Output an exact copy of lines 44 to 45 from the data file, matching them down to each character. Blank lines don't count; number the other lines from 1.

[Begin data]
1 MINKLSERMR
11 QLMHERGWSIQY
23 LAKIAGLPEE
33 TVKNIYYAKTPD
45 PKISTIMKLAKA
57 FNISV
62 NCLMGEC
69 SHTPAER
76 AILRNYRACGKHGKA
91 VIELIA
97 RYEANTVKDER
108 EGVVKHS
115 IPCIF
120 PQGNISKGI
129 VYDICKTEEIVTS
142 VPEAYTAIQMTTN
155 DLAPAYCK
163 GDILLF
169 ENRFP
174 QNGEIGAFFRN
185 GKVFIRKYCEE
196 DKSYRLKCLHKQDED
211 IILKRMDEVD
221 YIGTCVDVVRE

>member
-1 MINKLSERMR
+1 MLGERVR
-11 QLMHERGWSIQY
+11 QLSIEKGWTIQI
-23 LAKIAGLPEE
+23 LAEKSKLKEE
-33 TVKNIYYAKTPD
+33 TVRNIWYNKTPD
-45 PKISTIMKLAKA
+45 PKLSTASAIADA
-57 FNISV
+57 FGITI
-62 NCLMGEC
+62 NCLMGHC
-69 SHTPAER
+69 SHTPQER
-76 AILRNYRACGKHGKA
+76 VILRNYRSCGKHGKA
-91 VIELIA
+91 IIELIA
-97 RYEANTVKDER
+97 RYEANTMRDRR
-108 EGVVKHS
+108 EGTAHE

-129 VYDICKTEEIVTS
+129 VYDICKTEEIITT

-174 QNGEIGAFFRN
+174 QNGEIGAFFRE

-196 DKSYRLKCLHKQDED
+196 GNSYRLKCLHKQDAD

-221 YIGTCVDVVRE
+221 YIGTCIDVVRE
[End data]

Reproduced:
-91 VIELIA
+91 IIELIA